The definition of Wine sounds simple enough:
An alcoholic drink made from fermented grape juice.
But the end product of fermenting the juice results in many and varied types of wines from reds to whites, from rosés to sparkling and even dessert wines, each type consisting sub groups based on colour, clarity, flavour note and even alcohol content.
(I found this wonderful chart that details the Different Types of Wine.)
– ⋅ o ♥ o ⋅ –
When In Rome, what do you do?
You do as the Romans do! Or in other words, you adapt yourself to the customs of the places you visit and finding ourselves in the Hunter Valley, what else is there to do but to visit a few vineyards and sample the end result of their fermenting processes.
Our chariot arrived at 9:20 am yesterday and we were whisked away to taste our first grape juice less than half an hour later. I consoled myself by saying “Oh well, it’s 5:00 pm somewhere!” and so began the flow of Chardonnay, Sémillon, Shiraz, Merlot, Cabernet Sauvignon, Gewürztraminer, Verdelho, blends and fortified wines.
We visited three boutique breweries. Kevin Sobels Wines was our first stop where we learnt the art of wine tasting and were treated to sampling twelve wines. Some of the wines were served by Jason Sobels, the winemaker, who shared many stories about the making of their particular wines.
Then it was onto Audrey Wilkinson and another eight wines to sample and finally Leogate Estate Wines where the sampling simply continued. I must say, the Leogate Estate Wines were by far the best (in my opinion) but also the most expensive. (The one wine I really liked was only available to purchase by the dozen and the cost of 12 bottles was out of my price range.)
From there we visited the Hunter Distillery and were invited to taste varieties of vodkas, liqueurs and schnapps. I was a little worried that this was all I needed to tip me right over the edge, so I declined a few samples. Straight vodka, no matter what it’s flavoured with, is still a hard liquor – even if the samples are only small.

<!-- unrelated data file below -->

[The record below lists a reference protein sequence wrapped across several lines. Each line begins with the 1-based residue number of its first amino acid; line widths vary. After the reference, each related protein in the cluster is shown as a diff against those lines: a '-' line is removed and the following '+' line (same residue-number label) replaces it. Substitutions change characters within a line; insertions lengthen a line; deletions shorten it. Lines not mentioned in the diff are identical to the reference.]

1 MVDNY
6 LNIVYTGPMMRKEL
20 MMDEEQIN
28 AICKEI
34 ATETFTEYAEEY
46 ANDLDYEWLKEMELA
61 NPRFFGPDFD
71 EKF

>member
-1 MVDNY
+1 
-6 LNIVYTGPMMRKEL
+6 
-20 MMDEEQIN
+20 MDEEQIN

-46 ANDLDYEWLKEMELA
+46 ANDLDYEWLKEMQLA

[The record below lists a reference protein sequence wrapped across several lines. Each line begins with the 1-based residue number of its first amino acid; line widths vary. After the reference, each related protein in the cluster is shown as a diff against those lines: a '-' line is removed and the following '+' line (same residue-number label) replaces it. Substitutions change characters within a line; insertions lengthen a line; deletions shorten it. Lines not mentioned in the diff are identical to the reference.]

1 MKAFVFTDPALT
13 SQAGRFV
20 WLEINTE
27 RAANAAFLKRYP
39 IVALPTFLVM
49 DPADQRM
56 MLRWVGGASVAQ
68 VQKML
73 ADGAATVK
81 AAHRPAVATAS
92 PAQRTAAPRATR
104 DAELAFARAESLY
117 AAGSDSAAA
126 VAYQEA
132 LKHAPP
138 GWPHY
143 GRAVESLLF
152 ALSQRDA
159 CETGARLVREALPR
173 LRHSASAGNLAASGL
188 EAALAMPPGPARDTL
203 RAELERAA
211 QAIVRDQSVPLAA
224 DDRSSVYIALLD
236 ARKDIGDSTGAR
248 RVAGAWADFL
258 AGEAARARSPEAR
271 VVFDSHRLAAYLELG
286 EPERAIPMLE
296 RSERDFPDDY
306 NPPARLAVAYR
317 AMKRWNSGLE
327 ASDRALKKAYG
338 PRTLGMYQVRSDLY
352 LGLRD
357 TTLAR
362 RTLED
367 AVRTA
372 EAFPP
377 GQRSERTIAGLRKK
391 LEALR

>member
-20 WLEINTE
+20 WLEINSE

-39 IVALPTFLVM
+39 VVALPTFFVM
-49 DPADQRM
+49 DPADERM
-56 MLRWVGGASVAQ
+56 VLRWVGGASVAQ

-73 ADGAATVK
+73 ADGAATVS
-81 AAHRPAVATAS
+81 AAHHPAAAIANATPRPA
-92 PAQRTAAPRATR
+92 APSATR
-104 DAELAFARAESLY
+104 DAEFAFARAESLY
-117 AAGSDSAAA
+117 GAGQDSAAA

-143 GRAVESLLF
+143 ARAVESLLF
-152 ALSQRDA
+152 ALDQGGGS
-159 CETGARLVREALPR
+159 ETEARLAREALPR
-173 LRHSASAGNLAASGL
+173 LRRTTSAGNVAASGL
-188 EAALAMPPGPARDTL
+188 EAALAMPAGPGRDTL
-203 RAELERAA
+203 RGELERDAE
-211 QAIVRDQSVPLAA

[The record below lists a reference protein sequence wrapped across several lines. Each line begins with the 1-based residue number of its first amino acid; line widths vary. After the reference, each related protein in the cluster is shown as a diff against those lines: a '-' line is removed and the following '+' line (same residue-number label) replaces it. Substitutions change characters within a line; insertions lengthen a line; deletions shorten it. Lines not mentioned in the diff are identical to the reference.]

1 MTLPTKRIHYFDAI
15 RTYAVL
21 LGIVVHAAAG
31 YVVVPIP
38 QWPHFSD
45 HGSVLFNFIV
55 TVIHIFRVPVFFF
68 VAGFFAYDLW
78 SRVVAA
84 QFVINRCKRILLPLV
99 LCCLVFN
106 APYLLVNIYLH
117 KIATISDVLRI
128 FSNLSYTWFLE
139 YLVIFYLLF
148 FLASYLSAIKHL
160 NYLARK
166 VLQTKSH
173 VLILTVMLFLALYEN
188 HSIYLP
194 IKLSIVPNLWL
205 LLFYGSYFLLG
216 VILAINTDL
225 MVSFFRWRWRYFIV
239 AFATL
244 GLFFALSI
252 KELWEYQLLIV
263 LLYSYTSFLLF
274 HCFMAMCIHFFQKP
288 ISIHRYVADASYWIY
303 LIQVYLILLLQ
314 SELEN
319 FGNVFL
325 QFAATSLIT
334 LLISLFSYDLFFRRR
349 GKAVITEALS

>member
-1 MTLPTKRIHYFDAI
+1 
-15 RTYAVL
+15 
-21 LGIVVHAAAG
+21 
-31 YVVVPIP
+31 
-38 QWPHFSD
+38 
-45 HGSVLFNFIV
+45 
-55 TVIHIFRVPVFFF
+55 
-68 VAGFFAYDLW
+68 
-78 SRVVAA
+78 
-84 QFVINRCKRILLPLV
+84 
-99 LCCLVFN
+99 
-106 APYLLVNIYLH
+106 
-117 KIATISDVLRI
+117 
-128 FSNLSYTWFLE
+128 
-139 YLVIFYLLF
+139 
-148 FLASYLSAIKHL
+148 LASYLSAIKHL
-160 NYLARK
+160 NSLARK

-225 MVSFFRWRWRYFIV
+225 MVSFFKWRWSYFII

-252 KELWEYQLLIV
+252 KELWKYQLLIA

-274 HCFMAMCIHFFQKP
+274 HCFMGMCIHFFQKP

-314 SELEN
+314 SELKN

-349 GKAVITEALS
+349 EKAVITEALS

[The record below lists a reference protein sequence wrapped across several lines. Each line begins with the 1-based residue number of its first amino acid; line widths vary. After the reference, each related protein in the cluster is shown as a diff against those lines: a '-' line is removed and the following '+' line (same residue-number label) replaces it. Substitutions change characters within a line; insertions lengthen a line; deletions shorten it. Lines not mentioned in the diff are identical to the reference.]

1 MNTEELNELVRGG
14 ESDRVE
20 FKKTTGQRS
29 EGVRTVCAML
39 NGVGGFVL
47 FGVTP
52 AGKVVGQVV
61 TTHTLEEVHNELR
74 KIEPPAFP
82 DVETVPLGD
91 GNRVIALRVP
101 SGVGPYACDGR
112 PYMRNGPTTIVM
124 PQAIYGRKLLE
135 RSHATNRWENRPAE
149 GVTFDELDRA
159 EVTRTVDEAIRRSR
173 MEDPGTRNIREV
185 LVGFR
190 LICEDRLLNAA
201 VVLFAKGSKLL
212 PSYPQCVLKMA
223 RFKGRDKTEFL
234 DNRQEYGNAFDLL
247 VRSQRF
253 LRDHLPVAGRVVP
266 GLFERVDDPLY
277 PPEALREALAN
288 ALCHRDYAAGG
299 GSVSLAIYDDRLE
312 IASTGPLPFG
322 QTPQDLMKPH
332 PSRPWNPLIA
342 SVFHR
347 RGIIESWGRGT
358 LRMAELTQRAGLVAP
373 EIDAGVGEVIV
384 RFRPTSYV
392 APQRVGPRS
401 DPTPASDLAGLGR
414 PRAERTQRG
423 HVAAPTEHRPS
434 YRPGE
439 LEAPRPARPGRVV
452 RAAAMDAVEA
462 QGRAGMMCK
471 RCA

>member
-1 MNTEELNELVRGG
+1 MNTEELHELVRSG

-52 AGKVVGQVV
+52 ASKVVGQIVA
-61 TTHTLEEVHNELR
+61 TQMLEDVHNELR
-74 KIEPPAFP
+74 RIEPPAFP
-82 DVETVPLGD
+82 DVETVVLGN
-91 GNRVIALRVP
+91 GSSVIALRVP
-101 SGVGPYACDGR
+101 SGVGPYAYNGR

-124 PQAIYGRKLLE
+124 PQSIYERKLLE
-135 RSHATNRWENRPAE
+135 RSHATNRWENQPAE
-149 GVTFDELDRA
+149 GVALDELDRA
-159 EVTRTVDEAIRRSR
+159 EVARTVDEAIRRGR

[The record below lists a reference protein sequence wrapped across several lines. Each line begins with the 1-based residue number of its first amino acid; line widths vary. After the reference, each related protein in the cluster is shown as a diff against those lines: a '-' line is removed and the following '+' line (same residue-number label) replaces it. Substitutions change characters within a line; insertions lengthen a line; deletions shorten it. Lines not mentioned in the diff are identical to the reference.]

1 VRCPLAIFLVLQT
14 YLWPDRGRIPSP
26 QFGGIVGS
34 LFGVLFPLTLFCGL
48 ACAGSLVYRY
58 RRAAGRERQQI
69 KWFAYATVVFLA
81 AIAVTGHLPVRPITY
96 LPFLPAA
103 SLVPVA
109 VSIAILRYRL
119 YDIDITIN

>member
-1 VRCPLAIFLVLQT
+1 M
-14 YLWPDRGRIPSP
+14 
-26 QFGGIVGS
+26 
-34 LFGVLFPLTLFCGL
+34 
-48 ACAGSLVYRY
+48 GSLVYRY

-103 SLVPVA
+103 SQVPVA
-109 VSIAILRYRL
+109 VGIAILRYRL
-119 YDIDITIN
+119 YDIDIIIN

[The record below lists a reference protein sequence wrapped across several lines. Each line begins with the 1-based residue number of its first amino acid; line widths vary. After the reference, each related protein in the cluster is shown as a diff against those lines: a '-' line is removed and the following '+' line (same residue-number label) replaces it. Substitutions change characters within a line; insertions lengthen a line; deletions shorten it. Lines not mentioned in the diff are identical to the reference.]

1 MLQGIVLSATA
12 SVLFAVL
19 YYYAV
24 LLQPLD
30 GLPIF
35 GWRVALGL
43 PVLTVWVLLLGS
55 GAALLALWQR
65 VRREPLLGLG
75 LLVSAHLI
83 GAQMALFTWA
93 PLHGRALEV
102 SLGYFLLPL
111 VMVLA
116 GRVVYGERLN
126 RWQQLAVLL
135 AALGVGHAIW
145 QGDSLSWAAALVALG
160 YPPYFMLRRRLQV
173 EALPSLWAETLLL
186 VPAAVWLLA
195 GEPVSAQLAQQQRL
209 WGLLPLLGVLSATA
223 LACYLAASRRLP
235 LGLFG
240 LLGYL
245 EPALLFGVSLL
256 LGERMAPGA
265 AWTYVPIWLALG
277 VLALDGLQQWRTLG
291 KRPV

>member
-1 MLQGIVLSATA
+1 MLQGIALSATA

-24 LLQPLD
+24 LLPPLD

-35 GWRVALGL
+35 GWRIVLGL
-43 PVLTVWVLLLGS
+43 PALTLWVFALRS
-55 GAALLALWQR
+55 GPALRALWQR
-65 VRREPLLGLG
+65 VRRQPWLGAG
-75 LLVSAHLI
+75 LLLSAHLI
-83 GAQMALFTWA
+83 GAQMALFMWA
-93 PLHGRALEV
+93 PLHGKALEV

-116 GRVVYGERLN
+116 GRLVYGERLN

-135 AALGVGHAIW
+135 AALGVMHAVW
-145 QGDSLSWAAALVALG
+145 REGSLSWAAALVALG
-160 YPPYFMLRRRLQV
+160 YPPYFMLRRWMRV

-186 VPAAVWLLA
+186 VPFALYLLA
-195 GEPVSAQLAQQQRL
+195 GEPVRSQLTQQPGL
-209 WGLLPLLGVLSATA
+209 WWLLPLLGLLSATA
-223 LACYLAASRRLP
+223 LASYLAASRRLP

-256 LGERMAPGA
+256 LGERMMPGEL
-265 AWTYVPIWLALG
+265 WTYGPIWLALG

Finishing the day, there was a visit to a few businesses that sell the perfect wine accompaniments – the Smelly Cheese Shop, which was very packed and very smelly, and a chocolate shop that did not sell Cadbury chocolate much to Dean’s disappointment. There was also a stop at a local brewery where Dean was not the only one to consumed beer in order to cleanse the palette of wine.
We drove past familiar names – Lindeman, De Bortoli, Tyrrell and McWilliam’s Mount Pleasant, just to mention a few. I was surprised not only because I knew the names, but because I never realised they were Hunter Valley wine producers.
We arrived home at 4:15 pm, with only one bottle of white port and a small bottle of mango liqueur, and feeling only the slightest bit tipsy which isn’t all that hard for me anyway.
Dean was surprised how much he enjoyed the day but still maintains he’s a rum man who likes to drink a beer every now and then.
I’m no wine connoisseur, but must admit I found most of the wines bitter and too acidic for my taste. We were told this fact about the Hunter Valley wines. The acidity has to do with the climate and the quick ripening process which goes to support the one wine I really liked which was produced from late harvest. This is where the grapes are left on the vine longer allowing them to ripen further producing a sweeter flavour.
Personally I prefer a mellow full-bodied wine and love a good Cabernet Merlot blend or even just a straight Merlot. I can’t wait to visit the wineries of Margaret River in Western Australia, but even Margaret River isn’t as eagerly anticipated as visiting Clare Valley in South Australis, and it’s not just the name, although it is spelt correctly.
I can certainly recommend the Wine Rover tour if you find yourself in the Hunter Valley. Our day was most enjoyable and an absolute bargain at only $55 each. Our bus driver and tour guide, Brian, was a local who was very knowledgeable and shared with us many facts about the history of the vineyards and surrounding areas.
Footnote: Surprise! Surprise! This was my first Australian winery tour.
The only other tour I’ve been on was to Concha y Toro in Chile when visiting Santiago on a business trip. It was so good, and the wine so wonderful, I did the tour again when I found myself back there a few years later.
I remember well the Don Melchor, the Carmenere and the Trio Merlot – three outstanding wines and the best introduction to the appreciation of a good red.